TERRE HAUTE —
Today’s Historic Treasure didn’t start out to become a fashion statement or even to provide protection for the eyes. What we call sunglasses today originally served a judicial purpose. In the 12th century, Chinese judges wore smoke-colored quartz lenses to hide their eye expressions while studying evidence in court.
Italians Salvino degli Armati and Alessandro Spina are credited with inventing the first wearable eyeglasses around 1282-1299, but it wasn’t until around 1752 that eyeglass designer James Ayscough introduced his spectacles with double-hinged sidepieces. These were the first sunglasses like glasses, with blue-green tinted lenses.
Sunglasses were introduced into America in the early 1900s, but most credit the widespread commercial use of sunglasses to Sam Foster, founder of the Foster Grant Company. In 1929, he sold the first pair of Foster Grants at the Woolworth store on the Atlantic City boardwalk in New Jersey. By 1930, sunglasses were all the rage.
The development of polarized lenses soon followed with the use of a cellophane-like filter invented by Edwin H. Land in 1936. These polarizing light lenses were important in reducing light glare.
In the 1930s the Army Air Corp commissioned the optics firm Bausch & Lomb to produce a highly-effective spectacle that would protect pilots from high altitude glare. With World War II brewing, in 1937, the Ray-Ban Company designed anti-glare sunglasses for the Air Force and other military branches using the polarizing lens technology developed by Land. This design, with a slightly drooping frame perimeter, maximally shielded the pilot’s eyes. Since then, the Ray-Ban Aviator has become an iconic style.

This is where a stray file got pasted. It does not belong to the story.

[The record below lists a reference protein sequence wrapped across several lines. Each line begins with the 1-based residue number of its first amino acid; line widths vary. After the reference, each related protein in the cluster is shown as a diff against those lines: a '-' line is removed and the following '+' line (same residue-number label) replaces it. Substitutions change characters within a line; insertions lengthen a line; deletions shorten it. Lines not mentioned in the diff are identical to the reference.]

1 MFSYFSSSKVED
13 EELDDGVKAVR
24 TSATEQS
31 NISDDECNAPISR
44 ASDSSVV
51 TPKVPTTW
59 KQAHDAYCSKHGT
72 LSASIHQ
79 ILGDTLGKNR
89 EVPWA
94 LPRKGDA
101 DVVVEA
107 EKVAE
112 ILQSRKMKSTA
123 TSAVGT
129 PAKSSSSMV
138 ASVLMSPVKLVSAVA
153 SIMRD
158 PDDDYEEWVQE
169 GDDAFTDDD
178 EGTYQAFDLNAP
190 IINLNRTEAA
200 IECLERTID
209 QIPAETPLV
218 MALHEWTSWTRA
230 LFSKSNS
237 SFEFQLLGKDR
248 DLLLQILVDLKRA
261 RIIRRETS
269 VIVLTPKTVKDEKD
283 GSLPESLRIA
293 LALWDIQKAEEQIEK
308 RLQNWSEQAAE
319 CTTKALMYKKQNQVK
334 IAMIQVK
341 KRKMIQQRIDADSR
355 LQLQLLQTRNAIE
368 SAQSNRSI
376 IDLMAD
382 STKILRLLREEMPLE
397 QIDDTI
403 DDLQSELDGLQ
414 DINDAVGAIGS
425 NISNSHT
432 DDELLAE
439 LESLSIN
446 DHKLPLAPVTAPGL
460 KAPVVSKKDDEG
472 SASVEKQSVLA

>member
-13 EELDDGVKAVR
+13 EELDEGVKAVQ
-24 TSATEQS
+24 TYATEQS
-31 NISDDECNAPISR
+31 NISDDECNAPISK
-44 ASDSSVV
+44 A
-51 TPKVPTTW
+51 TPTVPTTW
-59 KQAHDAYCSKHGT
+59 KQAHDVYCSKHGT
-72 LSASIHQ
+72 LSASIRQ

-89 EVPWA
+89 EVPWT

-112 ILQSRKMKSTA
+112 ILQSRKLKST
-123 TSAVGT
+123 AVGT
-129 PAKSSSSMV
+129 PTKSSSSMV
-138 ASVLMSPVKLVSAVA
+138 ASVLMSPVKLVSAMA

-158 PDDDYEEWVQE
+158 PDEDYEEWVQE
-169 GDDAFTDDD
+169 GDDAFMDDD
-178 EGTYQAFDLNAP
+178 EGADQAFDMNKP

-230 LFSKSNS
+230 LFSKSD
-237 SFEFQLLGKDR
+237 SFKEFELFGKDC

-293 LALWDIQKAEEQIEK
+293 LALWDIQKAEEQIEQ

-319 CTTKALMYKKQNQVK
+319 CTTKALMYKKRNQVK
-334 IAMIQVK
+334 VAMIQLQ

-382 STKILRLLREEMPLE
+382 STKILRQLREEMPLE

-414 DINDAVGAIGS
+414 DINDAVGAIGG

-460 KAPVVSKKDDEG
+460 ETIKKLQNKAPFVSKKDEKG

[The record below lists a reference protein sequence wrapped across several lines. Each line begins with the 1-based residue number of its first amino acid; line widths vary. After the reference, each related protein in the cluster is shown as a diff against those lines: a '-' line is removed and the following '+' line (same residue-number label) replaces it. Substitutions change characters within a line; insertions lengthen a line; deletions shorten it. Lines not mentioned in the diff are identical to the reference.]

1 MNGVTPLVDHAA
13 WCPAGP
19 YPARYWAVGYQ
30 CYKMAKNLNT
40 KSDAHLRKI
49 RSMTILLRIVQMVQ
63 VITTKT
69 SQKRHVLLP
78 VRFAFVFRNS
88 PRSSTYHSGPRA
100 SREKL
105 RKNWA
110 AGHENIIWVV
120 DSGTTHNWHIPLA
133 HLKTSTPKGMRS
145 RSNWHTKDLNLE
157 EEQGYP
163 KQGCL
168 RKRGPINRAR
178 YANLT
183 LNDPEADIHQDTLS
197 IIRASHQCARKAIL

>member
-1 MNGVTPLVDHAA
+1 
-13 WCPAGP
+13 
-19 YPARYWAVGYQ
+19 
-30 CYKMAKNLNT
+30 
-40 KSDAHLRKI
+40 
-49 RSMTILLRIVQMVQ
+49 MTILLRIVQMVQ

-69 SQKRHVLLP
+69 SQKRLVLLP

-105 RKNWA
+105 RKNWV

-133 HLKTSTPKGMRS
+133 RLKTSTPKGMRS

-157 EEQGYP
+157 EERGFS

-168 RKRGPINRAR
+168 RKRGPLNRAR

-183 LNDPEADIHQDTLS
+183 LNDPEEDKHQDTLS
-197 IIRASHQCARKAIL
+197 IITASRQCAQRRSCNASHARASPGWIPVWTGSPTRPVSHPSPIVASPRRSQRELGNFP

The 1960s “Sunglasses of the Stars” ad campaign by Foster Grant, asking “Isn’t that ... behind those Foster Grants?” helped make wearing sunglasses more fashionable than ever. Sunglasses even made their way to the comic strip “Peanuts.” On May 27, 1971 the world’s most famous beagle, Snoopy, first donned his shades, as alter ego “Joe Cool.”
The two pairs of sunglasses shown above are from the ’60s. One is a vintage “cat’s-eye” style, with angled lenses and rhinestone accents, the other has sports iridescent purple lenses. The ’60s were truly colorful.
The technology of sunglasses moves on. In 2004, the Oakley Company developed the “Thump” line, with a built-in audio player, and Foster Grant now has sunglasses with a magnetic nose bridge that opens from the front, so they’ll never be lost. I’m sure these will become the Historic Treasures of the future.
• The Vigo County Historical Society’s museum is at 1411 S. Sixth St. Hours are 1 to 4 p.m. Tuesday through